Taiwan leader Ma Ying-jeou said Jan. 7 that the central government is leaving no stone unturned in its efforts to improve Taiwan’s business climate and promote the nation as an Asian and global economic powerhouse.
“The era of Asia has arrived and Taiwan is capable of playing a more active and important role in a period brimming with challenges,” Ma said. “As long as we work hard and stick to the path of brave reforms, I am confident we can reinvigorate the economy and write a new chapter for Asia.”
The president made the remarks at the opening of the CommonWealth Economic Forum in Taipei City. Organized by Taipei City-based CommonWealth Magazine, the two-day event brought economists together from around the world to share views on global markets amid stagnant growth stemming from the EU sovereign debt crisis, concerns over the U.S. fiscal cliff and mainland China’s slowdown.
Participants included Lung Ying-tai, ROC minister of cultural affairs; Shih Yen-shiang, ROC minister of economic affairs; Hamid Biglari, vice chairman of Citigroup Inc.; D. C. Chien, chairman and CEO of IBM Greater China Group; Stan Shi, founder of Acer Group; and Hermann Simon, chairman of Simon-Kucher & Partners.
According to Ma, Taiwan’s economic strength and potential are illustrated by its No. 13 ranking out of 146 countries and territories in the latest Knowledge Economy Index released by the World Bank, ahead of Hong Kong, Japan, Singapore and South Korea.
Located in the heart of East Asia, Taiwan enjoys close economic ties with neighboring countries, the president said, adding that since he took office in May 2008, Taipei and Beijing have concluded 18 agreements and two consensuses, the most important being the Cross-Straits Economic Cooperation Framework Agreement (ECFA).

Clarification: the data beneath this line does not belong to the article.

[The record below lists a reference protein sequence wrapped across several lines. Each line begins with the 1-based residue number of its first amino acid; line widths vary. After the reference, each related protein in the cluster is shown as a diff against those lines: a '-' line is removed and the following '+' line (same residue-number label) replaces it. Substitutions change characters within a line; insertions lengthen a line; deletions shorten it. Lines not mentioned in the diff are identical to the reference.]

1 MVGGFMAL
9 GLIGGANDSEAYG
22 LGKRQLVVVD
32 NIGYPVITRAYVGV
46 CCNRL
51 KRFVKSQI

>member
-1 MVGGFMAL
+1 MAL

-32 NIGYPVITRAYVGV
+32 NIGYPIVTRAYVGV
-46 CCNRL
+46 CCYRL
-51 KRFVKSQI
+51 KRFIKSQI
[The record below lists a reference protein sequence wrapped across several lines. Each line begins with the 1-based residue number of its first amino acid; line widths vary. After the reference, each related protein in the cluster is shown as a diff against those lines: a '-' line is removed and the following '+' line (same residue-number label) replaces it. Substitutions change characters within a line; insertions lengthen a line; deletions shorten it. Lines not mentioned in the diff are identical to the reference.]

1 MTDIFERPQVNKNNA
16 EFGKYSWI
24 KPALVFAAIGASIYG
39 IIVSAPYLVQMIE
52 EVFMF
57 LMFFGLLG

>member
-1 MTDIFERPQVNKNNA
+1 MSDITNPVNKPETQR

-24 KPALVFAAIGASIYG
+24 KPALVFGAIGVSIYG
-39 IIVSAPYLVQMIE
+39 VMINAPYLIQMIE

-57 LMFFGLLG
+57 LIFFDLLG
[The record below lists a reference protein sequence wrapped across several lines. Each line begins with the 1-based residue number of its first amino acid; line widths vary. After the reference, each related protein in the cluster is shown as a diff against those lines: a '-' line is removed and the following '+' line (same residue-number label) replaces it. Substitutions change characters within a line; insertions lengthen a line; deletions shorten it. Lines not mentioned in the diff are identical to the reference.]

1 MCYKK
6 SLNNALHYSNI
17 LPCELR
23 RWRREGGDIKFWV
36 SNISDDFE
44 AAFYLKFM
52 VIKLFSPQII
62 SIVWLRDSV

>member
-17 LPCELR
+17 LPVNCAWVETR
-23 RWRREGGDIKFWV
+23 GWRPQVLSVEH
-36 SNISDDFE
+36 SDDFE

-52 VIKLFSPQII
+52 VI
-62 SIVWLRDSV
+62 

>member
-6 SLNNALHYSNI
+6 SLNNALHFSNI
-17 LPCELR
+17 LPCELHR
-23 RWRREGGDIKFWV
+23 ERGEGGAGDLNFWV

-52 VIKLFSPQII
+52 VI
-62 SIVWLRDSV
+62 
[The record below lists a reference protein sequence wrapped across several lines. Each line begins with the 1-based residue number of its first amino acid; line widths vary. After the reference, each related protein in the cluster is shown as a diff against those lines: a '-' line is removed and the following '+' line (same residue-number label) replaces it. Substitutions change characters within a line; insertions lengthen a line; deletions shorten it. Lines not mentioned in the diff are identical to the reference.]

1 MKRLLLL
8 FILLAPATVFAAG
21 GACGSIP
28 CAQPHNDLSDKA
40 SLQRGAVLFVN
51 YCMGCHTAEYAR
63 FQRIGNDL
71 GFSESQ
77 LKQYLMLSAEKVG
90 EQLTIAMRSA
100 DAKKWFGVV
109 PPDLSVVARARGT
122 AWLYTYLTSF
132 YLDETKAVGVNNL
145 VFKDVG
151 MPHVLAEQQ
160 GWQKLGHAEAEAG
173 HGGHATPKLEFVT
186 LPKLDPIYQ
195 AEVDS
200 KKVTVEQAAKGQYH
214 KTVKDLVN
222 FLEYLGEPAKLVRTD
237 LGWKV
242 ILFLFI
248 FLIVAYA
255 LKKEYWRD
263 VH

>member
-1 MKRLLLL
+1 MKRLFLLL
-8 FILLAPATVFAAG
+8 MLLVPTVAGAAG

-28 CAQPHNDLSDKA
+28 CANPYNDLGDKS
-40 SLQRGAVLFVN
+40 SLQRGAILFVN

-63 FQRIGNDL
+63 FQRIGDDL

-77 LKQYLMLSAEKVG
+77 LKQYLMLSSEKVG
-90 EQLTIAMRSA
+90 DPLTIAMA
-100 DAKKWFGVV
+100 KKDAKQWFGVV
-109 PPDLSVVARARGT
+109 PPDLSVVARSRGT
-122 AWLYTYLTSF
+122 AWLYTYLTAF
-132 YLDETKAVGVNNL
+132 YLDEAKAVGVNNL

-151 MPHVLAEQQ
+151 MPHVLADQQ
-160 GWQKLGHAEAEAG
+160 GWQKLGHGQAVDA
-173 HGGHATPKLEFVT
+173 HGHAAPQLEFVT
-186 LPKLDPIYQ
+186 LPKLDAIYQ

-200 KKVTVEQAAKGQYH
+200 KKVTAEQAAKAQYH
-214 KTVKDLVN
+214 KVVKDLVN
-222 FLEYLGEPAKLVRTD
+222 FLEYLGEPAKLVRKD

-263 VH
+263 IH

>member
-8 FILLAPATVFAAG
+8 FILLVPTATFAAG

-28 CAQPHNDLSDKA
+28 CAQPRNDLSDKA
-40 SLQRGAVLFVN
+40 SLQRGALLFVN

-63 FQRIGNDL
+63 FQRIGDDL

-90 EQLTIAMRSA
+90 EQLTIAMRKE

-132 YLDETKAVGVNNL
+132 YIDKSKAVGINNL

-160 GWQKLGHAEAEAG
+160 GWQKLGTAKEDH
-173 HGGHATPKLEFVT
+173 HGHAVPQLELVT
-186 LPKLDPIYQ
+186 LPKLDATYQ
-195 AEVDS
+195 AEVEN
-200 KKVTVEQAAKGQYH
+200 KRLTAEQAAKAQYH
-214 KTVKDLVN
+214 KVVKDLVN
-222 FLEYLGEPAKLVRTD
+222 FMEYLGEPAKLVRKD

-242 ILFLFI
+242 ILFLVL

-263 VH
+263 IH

Ma said that to bolster Taiwan’s economic momentum, the government is promoting a series of initiatives such as the Economic Power-up Plan, which will improve the local business climate, solidify core advantages and spur regional economic cooperation.
These policies have delivered positive results, Ma said, citing Taiwan’s 16th-place finish among 185 economies in the 2012 Ease of Doing Business poll released by the World Bank, up nine places from the previous year.
Evidence of Taiwan’s first-rate free-trader credentials and improving business climate include NT$40 billion (US$1.38 billion) in investment by 20 large-scale Taiwan companies based in mainland China or abroad under a government-backed program.
On solidifying core advantages, Ma said the government has a number of irons in the fire to drive R&D investment by the private sector. These include a program to transform 100 small and medium companies into hidden champions within three years and assist them in branding, intellectual property rights protection and marketing.
Developed by Hermann Simon, hidden champions refers to companies that are relatively small but highly successful in their respective areas.
Another top priority for the government is to ink more free trade agreements with major trading partners and secure inclusion in regional trade pacts such as the Trans-Pacific Partnership and Regional Comprehensive Economic Partnership, Ma said.
The TPP is a proposed trade agreement comprising negotiating partners Australia, Brunei, Canada, Chile, Malaysia, Mexico, New Zealand, Peru, Singapore, Vietnam and the U.S. Other nations such as Japan and South Korea are also looking to join discussions on the nascent pact.
Driven by the Association of Southeast Asian Nations, the RCEP comprises 16 economies, including Australia, India, Japan and mainland China. If realized, the trading bloc will permit a greater flow of goods and services and encompass a combined economic output of US$20 trillion, or almost one-third of the global economy.
“All of these goals are in line with the government’s golden decade blueprint for building a muscular economy by further linking Taiwan with the Asia-Pacific region through a global deployment strategy,” Ma said.